Thursday, November 05, 2009

Super(?)freakonomics, with Big and Little "F"

I read Steven Levitt and Stephen Dubner's sequel to their book Freakonomics, namely, Superfreakonomics. If I had to describe it in one word, I would say "smug." If given two words, I'd say "not funny."

At times the book is a fascinating collection of recent research. But too often, the book feels like contrarianism for its own (or for coolness', or for conservatism's) sake.

My beefs:
Several times, they talk about how, by solving one problem, we managed to create another problem. (Ireland raised the garbage bill, so people burnt their trash, and set themselves on fire.) But the authors are not always careful to measure the magnitude of the unintended consequences, and seem a little too quick to mock whoever thought the change was a good idea (often the government).

The University of Chicago (where Levitt teaches) is described as "perhaps the most storied economics program in the world." I admit that's probably true, but it comes across as pretentious given that it was said (1)by a Chicago professor, and (2)in the context of poorly written sentimentality describing John List, who worked his way up from tiny state schools to become a Chicago professor, against all odds, while the rest of the profession was both stupid and out to get List because List proved them all wrong, and in response, they just hated him more.

They say we all have a religious need to flagellate and loathe ourselves, and attempts to reduce carbon emissions fill that need for godless liberals like me. I will let Paul Krugman and Brad Delong go after this chapter. (Delong posts way too frequently for me to keep track of, there are at least 10 related posts from Oct. 16 & 17, I linked to the final. Just google the book and you will discover the wild argument that erupted before the book was even published.)

I don't know. Perhaps, since I'm an economist and (sort of, maybe one day will) have a dog in this fight, I am being too critical and the average reader will like it. It just seemed a lot more fun when Freakonomics was about sumo wrestling and thus harmless. A friend compiled a list of reviews that mostly don't deal with the global warming ruckus. From a pure writing-quality perspective, I found the book sarcastic in obvious places with a surfeit of exclamation marks and thus not amusing.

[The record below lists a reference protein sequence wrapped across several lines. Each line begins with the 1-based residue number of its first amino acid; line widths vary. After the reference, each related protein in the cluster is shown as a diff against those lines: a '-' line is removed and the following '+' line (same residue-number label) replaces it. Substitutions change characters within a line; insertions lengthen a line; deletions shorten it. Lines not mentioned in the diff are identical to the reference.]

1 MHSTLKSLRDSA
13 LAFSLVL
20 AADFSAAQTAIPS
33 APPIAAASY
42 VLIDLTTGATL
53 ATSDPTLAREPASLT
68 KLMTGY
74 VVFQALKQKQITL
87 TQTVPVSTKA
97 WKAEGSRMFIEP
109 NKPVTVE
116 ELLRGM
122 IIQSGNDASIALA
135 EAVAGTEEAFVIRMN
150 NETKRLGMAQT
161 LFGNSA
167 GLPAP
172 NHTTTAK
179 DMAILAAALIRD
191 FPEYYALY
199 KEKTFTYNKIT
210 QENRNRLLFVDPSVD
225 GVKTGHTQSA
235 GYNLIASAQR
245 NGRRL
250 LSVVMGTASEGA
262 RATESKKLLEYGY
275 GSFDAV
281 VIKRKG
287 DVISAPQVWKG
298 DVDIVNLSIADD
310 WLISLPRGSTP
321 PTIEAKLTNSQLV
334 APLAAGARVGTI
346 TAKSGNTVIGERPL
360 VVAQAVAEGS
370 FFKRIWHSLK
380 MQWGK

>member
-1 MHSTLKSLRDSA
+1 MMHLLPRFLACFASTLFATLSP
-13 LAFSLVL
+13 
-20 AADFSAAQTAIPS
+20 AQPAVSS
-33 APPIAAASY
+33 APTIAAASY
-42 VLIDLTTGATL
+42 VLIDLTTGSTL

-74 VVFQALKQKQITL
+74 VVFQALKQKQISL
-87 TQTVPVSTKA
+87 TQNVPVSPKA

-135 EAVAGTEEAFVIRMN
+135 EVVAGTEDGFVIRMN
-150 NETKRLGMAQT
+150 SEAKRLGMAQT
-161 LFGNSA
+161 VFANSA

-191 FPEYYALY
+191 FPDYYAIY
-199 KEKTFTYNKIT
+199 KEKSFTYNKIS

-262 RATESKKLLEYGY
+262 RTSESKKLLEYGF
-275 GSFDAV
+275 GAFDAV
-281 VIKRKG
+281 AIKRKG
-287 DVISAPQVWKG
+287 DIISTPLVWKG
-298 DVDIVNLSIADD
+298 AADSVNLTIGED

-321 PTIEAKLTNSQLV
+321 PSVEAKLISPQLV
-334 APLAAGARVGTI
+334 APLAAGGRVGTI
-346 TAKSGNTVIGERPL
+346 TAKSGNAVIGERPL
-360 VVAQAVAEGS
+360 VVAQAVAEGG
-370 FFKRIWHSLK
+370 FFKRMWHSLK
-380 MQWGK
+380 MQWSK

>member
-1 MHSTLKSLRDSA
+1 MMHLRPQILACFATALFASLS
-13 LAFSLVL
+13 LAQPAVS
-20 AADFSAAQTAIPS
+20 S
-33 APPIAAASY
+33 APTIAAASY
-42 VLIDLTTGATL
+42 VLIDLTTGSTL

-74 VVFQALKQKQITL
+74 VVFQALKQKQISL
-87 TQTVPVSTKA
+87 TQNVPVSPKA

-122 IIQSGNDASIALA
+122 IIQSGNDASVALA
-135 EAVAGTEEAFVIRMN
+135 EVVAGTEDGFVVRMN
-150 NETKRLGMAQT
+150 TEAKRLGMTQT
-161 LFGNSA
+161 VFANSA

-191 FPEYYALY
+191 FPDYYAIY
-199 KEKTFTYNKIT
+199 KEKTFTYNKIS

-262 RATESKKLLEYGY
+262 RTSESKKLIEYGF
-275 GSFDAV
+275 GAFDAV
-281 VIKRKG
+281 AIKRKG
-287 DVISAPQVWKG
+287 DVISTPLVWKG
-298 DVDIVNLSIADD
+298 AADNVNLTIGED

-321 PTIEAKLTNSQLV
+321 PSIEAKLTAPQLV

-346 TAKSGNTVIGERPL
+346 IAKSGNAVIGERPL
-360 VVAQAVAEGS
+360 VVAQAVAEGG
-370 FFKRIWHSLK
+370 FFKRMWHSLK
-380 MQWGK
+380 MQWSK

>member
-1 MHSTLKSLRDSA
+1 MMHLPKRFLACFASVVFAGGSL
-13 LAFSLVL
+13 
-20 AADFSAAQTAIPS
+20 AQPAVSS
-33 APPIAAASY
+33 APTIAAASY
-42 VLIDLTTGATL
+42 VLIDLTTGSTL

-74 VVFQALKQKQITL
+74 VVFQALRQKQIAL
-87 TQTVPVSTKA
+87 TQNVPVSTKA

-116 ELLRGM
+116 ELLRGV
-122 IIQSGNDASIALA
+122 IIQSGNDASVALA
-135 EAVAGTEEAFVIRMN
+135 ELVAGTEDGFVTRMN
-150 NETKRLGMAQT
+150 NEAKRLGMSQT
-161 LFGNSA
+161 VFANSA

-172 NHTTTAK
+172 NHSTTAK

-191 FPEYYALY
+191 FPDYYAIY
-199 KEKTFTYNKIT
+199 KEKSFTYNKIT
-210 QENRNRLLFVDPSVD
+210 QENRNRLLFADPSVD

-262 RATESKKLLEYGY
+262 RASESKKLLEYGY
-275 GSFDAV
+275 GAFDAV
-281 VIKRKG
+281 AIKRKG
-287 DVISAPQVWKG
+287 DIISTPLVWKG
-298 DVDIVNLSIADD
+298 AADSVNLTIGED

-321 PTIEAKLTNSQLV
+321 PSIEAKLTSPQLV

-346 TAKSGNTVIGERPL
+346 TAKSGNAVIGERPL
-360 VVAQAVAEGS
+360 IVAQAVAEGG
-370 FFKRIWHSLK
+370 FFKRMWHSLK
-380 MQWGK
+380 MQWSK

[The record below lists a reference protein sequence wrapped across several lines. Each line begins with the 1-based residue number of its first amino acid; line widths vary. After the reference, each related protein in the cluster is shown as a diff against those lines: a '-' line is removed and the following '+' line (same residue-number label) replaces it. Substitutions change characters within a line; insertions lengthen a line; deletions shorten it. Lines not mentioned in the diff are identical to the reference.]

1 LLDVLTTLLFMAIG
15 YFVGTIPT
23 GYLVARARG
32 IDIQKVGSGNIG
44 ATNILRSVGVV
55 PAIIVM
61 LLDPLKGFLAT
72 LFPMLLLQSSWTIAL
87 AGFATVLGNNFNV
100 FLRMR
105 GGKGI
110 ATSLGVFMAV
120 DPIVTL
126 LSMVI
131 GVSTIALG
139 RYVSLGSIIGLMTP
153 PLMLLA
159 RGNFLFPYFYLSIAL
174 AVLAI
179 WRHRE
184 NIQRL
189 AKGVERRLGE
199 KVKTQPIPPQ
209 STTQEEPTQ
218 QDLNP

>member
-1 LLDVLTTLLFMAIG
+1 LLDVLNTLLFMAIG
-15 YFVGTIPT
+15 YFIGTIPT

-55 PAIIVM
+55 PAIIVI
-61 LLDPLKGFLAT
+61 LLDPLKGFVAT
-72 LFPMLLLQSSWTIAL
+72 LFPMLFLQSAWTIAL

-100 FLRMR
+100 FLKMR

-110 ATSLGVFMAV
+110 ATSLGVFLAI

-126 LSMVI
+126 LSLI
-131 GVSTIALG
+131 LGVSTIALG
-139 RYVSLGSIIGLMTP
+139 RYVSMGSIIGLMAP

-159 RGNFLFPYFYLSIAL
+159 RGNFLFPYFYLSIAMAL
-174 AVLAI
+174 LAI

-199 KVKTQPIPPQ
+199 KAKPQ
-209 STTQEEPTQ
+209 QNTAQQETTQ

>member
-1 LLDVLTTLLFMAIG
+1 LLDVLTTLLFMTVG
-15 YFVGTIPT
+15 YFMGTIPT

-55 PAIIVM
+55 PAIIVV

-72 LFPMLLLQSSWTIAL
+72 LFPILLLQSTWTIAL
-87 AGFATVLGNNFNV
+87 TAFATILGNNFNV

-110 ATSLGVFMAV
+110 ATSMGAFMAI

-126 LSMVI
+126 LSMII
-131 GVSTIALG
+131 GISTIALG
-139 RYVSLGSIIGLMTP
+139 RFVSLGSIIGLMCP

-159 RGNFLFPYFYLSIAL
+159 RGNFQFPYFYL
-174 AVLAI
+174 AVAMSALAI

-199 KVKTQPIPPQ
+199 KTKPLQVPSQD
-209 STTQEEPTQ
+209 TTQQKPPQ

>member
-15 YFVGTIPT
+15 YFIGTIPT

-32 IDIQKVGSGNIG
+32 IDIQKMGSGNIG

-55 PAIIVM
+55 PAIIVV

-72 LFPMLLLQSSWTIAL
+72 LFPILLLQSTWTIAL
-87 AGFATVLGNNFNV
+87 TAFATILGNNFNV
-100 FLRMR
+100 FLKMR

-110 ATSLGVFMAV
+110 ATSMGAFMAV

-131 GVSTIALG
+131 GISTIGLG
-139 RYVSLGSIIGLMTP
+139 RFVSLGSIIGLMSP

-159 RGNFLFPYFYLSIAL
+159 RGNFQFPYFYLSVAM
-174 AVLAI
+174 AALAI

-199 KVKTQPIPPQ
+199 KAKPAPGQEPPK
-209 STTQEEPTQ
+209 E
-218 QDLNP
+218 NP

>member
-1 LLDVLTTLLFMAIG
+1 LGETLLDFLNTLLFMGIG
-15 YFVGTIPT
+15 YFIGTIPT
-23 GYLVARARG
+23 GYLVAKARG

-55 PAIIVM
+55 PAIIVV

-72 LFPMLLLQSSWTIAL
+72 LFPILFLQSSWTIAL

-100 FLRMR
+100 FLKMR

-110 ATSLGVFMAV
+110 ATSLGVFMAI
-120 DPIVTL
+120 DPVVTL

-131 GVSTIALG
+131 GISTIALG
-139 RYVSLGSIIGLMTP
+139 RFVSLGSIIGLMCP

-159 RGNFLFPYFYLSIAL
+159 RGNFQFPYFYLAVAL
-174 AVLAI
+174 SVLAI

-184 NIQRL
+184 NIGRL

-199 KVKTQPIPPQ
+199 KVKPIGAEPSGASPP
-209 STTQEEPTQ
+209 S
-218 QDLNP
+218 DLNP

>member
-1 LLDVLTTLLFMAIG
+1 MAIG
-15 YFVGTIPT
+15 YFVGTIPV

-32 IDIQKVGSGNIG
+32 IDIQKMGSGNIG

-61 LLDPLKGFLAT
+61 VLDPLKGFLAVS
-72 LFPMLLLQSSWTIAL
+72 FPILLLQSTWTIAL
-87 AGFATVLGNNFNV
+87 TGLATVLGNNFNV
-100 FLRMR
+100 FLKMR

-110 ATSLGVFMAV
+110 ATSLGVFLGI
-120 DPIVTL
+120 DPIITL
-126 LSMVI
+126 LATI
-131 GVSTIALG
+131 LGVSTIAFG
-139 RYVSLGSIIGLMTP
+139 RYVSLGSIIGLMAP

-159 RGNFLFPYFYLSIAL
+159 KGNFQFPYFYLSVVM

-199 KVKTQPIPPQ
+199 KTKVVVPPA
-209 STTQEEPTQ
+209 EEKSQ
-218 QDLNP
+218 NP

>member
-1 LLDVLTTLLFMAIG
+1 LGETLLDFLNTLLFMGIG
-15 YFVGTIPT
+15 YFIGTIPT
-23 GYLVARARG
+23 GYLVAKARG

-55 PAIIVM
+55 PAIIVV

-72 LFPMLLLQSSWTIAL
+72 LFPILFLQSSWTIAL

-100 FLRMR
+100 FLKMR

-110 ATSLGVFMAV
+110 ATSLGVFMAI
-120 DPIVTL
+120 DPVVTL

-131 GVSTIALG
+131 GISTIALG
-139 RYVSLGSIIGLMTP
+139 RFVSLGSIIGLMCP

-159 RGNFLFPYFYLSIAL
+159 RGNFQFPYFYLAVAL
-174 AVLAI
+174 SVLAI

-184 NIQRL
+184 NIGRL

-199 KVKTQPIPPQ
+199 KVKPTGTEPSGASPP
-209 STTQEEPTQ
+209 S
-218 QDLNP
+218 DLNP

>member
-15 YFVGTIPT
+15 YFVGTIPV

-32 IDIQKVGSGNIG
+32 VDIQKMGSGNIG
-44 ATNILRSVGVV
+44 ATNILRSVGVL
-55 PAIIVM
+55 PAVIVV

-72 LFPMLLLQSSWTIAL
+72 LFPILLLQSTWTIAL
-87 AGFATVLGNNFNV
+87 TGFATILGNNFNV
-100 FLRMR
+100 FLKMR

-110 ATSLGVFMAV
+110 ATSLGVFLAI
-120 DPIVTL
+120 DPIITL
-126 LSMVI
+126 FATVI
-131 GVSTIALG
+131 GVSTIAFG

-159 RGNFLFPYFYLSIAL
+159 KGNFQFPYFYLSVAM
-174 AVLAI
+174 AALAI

Now, a discussion of small-f freakonomics. A few weeks ago, the macro professor I work for sent out this link. The key quote is this:
"When future generations ask the economics profession 'What were you doing while the great bubble built up ahead of the Second Great Depression?', and we have to reply 'Lots and lots of quirky little working papers about sumo wrestling and speed-dating', it is going to be really, really, fucking embarrassing"
That kind of bugged me, and in this sense I come to Steven Levitt's defense. Obviously, I think microeconomics is important, and not all economists have to study "the economy."

Personally, I am constantly struggling to find the balance between two extremes. On the one hand is very technical econometric or modeling mathematical minutia related to something to something important. Examples of something important is the returns to education, labor supply, or unemployment duration. But if you study any of those, you end up having to study the elasticity of some parameter or whether some production function or other should be CES or Cobb-Douglas, and I don't understand what the parameter means, let alone the elasticity of the parameter. (NB: actual debates way more arcane than this.)

On the other hand is something interesting, like baseball, which is generally covered by fewer people, so you don't have to go quite as deep into the details. Sometimes I'm convinced that doing research on baseball is fine--it's not going to make the world a better place, but neither will most "important" research, and it will prove that I can use basic applied econometric tools well, and I can apply it to things that will interest the average undergrad, which will be good for teaching. But fundamentally, I don't really care about baseball.

So hopefully I can find something "important" that I actually care about (in ridiculously great detail). Is that thing the protection of federal land for the purposes of conservation and recreation? Maybe. I just read Doug Scott's The Enduring Wilderness, which is basically a pretty wonky history of the Wilderness Act. I'm thinking maybe I could look at the effects on the local economy of wilderness preservation by putting together a database of all the National Parks, Monuments, and Wilderness areas, then looking at local tax revenues or something. Just a thought. The book made me aware of the existence of the National Survey on Recreation and the Environment. Maybe there's something there. We'll see.

3 comments:

  1. I'll definitely pass on the book now.

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  2. The thing that bothered me the most about the first book was they assumed that all people want to rationally maximize the same quality--e.g. everyone naming their baby is choosing one that appears to lead to success.

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  3. Anonymous2:56 PM

    Garret, check out my friend Ann's job market work on habitat preservation for the Spotted Owl, and it's impacts on local labor markets.
    http://www-personal.umich.edu/~ferrisa/

    -Gautam

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